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Digital Imaging—Life-Changing Technology

Issue: Spring 2008
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William Bennett

Digital imaging is part of efficient communication, and it adds to the “wow factor.” Patients may see their teeth in the mirror every day, but we must supply images that will let them learn about improving their dentition. For this, digital radiography has become the standard of care in diagnostics. This technology provides superior-quality images in a couple of seconds. It is an excellent diagnostic aid with which to compose a treatment plan. On the screen, we can enhance or zoom in, invert or emboss an image to communicate the possibilities in an unobtrusive way.

Sometimes a patient may have a problem such as a fractured restoration that cannot be seen or felt. In this situation, we call upon our Gendex digital technology collection: Digital intraoral and panoramic imaging, high resolution intraoral cameras, as well as my integrated patient education systems. All of these tools help the patient see situations that may not be clinically evident but certainly are present.

Among my other patient comforts are my digital sensors that capture intraoral digital X-rays; they have rounded corners that are more comfortable than traditional film. Digital sensors as a whole are excellent, but I made my selection based on comfort, portability, and its USB connectivity. It’s a plug and play device that travels all over my office, everyday.

In my practice, we utilize the panoramic as a screening tool. Our standard radiographic series consists of four bitewings and a panoramic X-ray. The resolution on digital panoramic radiographs are far superior to any image I have seen in my career, including film based images. Adding to the patient wow factor is the speed of acquisition. The 12 seconds it takes to capture the image makes digital panoramic imaging the most cost effective diagnostic revenue generator.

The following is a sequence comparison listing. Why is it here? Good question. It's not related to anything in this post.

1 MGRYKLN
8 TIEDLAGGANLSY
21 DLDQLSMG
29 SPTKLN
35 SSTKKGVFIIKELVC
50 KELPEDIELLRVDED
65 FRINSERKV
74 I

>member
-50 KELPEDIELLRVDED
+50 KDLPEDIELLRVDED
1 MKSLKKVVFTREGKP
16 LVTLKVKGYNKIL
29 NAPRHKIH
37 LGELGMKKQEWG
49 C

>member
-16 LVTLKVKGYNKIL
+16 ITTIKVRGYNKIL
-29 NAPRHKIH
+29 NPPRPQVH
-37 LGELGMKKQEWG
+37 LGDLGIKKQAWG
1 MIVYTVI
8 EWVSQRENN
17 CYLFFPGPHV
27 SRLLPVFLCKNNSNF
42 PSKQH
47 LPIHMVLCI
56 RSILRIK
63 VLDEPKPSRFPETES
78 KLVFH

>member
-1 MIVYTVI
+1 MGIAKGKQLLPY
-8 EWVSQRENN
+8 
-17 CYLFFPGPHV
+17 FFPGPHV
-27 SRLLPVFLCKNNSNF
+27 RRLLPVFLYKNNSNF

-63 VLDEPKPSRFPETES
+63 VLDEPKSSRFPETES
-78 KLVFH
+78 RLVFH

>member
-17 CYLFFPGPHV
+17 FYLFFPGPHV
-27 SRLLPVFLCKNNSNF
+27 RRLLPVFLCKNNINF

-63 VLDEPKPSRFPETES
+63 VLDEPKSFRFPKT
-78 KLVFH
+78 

X-Ray
Instant, high-resolution digital X-rays–a practice essential

Besides aesthetics, the pan is also my first and foremost tool for general pathology. From the pan, I find lesions, supernumeraries, and situations that greatly decrease the morbidity and mortality of my patients. For example, a routine pan on a 17-year-old showed a 3-centimeter traumatic bone cyst that was not diagnosed from a set of intraoral X-rays. As a result, the patient had surgery, and was able to keep all of her teeth. If the cyst was not found and treated at that time, she could have experienced major loss of her mandible as well as teeth. Digital imaging technology has turned out to be life changing for me and for my patients.

Dr. William J. Bennett, III, maintains a private practice in Orland Park, IL, where he dedicates his career to providing his patients with healthy as well as beautiful smiles. Dr. Bennett graduated from University of Illinois at Chicago School of Dentistry in 1990, and since 1992, he has been on the Manor Health Care facility healthcare team in Palos Heights, caring for residents’ dental geriatric needs. Dr. Bennett lectures nationally on technology in dentistry, as well as other topics. He is found on the Web at www.smilesbybennett.com.